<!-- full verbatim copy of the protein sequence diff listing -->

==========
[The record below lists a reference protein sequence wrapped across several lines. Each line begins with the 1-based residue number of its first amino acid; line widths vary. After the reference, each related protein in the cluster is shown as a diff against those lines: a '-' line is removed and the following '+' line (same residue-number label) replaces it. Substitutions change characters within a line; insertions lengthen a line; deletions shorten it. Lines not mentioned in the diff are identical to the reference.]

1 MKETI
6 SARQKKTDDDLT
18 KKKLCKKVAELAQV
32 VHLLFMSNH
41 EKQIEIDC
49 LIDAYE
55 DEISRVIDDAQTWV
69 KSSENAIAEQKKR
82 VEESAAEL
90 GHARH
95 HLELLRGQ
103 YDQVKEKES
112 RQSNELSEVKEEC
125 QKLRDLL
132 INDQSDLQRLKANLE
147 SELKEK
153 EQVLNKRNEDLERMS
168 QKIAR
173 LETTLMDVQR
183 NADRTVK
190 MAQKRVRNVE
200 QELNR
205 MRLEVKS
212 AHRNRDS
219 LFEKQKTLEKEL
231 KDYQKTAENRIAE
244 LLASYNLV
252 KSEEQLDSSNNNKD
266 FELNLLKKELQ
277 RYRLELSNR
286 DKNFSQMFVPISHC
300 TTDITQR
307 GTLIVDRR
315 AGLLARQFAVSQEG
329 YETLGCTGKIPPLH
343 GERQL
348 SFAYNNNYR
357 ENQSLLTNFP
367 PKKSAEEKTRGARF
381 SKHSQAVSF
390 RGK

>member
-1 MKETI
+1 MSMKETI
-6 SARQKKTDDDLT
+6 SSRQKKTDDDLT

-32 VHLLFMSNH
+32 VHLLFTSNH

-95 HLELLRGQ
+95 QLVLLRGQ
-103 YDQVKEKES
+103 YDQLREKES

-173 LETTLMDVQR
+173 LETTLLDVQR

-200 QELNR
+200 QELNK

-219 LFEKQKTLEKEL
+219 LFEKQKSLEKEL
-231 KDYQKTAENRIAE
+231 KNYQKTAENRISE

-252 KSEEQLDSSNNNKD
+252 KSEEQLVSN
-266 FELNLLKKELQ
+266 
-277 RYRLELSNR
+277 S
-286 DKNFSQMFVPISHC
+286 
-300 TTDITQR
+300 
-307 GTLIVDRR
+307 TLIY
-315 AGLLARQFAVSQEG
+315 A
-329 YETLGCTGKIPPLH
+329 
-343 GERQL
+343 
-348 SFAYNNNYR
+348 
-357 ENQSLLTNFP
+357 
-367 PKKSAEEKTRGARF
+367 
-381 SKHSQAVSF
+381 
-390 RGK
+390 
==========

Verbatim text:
[The record below lists a reference protein sequence wrapped across several lines. Each line begins with the 1-based residue number of its first amino acid; line widths vary. After the reference, each related protein in the cluster is shown as a diff against those lines: a '-' line is removed and the following '+' line (same residue-number label) replaces it. Substitutions change characters within a line; insertions lengthen a line; deletions shorten it. Lines not mentioned in the diff are identical to the reference.]

1 MKETI
6 SARQKKTDDDLT
18 KKKLCKKVAELAQV
32 VHLLFMSNH
41 EKQIEIDC
49 LIDAYE
55 DEISRVIDDAQTWV
69 KSSENAIAEQKKR
82 VEESAAEL
90 GHARH
95 HLELLRGQ
103 YDQVKEKES
112 RQSNELSEVKEEC
125 QKLRDLL
132 INDQSDLQRLKANLE
147 SELKEK
153 EQVLNKRNEDLERMS
168 QKIAR
173 LETTLMDVQR
183 NADRTVK
190 MAQKRVRNVE
200 QELNR
205 MRLEVKS
212 AHRNRDS
219 LFEKQKTLEKEL
231 KDYQKTAENRIAE
244 LLASYNLV
252 KSEEQLDSSNNNKD
266 FELNLLKKELQ
277 RYRLELSNR
286 DKNFSQMFVPISHC
300 TTDITQR
307 GTLIVDRR
315 AGLLARQFAVSQEG
329 YETLGCTGKIPPLH
343 GERQL
348 SFAYNNNYR
357 ENQSLLTNFP
367 PKKSAEEKTRGARF
381 SKHSQAVSF
390 RGK

>member
-1 MKETI
+1 MSMKETI
-6 SARQKKTDDDLT
+6 SSRQKKTDDDLT

-32 VHLLFMSNH
+32 VHLLFTSNH

-95 HLELLRGQ
+95 QLVLLRGQ
-103 YDQVKEKES
+103 YDQLREKES

-173 LETTLMDVQR
+173 LETTLLDVQR

-200 QELNR
+200 QELNK

-219 LFEKQKTLEKEL
+219 LFEKQKSLEKEL
-231 KDYQKTAENRIAE
+231 KNYQKTAENRISE

-252 KSEEQLDSSNNNKD
+252 KSEEQLVSN
-266 FELNLLKKELQ
+266 
-277 RYRLELSNR
+277 S
-286 DKNFSQMFVPISHC
+286 
-300 TTDITQR
+300 
-307 GTLIVDRR
+307 TLIY
-315 AGLLARQFAVSQEG
+315 A
-329 YETLGCTGKIPPLH
+329 
-343 GERQL
+343 
-348 SFAYNNNYR
+348 
-357 ENQSLLTNFP
+357 
-367 PKKSAEEKTRGARF
+367 
-381 SKHSQAVSF
+381 
-390 RGK
+390 